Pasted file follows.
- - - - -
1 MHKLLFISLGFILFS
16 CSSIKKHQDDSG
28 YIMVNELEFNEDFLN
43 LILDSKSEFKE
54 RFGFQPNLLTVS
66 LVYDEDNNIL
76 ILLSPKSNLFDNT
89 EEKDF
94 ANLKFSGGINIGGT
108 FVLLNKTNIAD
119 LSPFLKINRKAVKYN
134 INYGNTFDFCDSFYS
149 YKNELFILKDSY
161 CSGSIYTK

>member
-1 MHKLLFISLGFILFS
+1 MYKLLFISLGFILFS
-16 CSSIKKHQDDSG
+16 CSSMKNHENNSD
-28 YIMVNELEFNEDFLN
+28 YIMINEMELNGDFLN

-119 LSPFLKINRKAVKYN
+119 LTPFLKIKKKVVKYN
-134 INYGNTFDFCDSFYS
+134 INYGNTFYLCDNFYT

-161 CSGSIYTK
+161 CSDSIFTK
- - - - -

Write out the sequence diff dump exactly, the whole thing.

1 MHKLLFISLGFILFS
16 CSSIKKHQDDSG
28 YIMVNELEFNEDFLN
43 LILDSKSEFKE
54 RFGFQPNLLTVS
66 LVYDEDNNIL
76 ILLSPKSNLFDNT
89 EEKDF
94 ANLKFSGGINIGGT
108 FVLLNKTNIAD
119 LSPFLKINRKAVKYN
134 INYGNTFDFCDSFYS
149 YKNELFILKDSY
161 CSGSIYTK

>member
-1 MHKLLFISLGFILFS
+1 MYKLLFISLGFILFS
-16 CSSIKKHQDDSG
+16 CSSMKNHENNSD
-28 YIMVNELEFNEDFLN
+28 YIMINEMELNGDFLN

-119 LSPFLKINRKAVKYN
+119 LTPFLKIKKKVVKYN
-134 INYGNTFDFCDSFYS
+134 INYGNTFYLCDNFYT

-161 CSGSIYTK
+161 CSDSIFTK